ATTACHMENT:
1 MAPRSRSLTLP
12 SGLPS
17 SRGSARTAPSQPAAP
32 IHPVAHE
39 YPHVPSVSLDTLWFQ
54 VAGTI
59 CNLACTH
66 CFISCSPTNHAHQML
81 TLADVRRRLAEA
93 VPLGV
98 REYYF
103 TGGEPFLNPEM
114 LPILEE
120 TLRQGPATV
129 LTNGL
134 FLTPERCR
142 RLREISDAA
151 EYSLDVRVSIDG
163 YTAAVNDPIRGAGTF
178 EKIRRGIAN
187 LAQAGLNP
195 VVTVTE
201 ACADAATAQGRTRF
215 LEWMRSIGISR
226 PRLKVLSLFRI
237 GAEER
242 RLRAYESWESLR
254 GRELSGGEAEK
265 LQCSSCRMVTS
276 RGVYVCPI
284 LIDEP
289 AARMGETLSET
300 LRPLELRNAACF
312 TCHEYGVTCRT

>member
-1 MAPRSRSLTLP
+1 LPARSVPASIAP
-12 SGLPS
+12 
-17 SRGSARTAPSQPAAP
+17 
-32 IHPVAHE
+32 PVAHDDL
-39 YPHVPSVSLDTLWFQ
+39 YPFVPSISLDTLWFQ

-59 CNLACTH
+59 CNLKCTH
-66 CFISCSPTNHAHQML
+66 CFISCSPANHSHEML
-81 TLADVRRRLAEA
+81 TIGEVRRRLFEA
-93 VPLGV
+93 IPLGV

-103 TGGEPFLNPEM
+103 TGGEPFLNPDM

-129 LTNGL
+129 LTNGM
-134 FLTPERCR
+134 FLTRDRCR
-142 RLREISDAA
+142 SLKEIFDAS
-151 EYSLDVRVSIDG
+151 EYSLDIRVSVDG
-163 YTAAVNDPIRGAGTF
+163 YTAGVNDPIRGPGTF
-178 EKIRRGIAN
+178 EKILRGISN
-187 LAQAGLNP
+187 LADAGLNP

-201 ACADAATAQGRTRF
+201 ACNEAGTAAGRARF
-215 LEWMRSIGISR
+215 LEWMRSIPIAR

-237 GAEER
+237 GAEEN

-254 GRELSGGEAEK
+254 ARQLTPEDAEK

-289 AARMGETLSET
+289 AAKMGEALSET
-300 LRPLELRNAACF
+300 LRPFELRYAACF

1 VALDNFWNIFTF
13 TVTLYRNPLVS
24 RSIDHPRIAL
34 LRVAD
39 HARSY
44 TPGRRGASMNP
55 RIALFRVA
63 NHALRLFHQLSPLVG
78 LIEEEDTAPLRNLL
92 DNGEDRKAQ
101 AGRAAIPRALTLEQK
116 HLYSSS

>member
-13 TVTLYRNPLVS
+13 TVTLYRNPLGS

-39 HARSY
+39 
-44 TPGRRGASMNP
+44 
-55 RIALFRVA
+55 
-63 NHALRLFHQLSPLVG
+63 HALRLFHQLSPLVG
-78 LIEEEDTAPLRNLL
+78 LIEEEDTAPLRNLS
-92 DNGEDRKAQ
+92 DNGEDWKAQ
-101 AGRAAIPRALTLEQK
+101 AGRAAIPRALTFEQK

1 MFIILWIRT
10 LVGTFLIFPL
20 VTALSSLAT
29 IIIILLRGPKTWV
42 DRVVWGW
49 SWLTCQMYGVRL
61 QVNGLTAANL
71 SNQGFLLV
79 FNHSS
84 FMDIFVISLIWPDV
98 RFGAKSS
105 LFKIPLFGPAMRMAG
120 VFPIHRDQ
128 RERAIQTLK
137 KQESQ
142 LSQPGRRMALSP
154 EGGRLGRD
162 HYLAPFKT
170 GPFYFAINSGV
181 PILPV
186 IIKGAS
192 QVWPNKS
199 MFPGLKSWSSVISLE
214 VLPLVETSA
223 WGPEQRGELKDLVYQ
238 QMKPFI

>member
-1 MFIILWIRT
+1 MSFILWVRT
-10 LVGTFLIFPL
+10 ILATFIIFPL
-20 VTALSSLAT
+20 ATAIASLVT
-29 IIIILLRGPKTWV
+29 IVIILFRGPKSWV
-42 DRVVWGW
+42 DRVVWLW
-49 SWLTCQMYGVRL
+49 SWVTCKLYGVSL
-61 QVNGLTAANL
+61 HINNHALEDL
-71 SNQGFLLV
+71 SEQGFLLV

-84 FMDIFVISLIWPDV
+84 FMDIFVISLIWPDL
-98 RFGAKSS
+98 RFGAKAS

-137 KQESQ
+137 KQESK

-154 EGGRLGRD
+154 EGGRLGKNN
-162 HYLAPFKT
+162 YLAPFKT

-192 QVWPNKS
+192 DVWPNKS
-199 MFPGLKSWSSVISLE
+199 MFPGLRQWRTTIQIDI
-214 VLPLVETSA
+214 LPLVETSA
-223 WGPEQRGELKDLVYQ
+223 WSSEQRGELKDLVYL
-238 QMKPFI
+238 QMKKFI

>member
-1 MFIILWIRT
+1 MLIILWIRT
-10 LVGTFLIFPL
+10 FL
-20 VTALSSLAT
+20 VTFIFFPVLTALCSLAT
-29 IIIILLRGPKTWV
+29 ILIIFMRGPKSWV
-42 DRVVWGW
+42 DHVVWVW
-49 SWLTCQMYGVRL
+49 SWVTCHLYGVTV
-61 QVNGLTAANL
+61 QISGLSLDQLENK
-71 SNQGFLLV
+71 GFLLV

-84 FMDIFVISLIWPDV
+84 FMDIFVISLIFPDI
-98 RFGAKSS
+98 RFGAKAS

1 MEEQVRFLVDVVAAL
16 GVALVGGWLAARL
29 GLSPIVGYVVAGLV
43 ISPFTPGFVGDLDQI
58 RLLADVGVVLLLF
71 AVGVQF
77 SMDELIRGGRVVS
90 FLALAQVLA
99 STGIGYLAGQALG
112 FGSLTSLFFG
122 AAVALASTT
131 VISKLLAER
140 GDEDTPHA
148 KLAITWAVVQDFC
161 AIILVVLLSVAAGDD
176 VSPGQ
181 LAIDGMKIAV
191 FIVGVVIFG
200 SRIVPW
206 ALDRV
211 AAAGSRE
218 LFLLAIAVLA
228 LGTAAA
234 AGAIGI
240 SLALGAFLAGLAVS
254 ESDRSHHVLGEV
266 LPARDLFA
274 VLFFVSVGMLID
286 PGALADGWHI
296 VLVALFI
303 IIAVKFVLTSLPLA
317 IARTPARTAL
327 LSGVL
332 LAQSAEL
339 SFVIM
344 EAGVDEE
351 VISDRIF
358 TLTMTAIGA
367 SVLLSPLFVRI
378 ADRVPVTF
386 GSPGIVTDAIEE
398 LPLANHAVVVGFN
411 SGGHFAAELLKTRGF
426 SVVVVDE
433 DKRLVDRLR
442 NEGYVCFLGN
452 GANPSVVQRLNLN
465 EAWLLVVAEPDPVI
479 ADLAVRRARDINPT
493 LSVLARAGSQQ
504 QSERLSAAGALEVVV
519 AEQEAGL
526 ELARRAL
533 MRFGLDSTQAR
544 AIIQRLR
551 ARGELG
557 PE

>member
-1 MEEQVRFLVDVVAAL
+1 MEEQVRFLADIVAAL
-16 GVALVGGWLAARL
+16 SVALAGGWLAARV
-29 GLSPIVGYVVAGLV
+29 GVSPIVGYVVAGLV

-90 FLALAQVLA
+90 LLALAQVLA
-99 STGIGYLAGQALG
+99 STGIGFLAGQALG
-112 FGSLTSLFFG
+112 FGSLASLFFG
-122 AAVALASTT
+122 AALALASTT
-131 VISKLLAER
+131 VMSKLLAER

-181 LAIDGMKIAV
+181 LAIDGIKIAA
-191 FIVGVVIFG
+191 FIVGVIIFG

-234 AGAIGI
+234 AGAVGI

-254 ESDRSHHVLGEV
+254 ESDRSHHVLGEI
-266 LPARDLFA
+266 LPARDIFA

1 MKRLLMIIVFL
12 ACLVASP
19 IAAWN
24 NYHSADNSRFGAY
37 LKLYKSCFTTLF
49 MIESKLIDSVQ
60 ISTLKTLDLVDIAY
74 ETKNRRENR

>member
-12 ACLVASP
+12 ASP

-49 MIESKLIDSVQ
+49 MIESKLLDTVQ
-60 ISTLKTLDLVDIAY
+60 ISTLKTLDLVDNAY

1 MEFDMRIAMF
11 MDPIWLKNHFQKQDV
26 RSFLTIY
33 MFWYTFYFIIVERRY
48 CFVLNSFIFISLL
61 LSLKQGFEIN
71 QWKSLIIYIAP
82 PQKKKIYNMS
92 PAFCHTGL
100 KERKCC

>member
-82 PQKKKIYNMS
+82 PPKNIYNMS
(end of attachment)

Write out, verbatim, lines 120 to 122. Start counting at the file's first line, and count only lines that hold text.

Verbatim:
84 FMDIFVISLIWPDV
98 RFGAKSS
105 LFKIPLFGPAMRMAG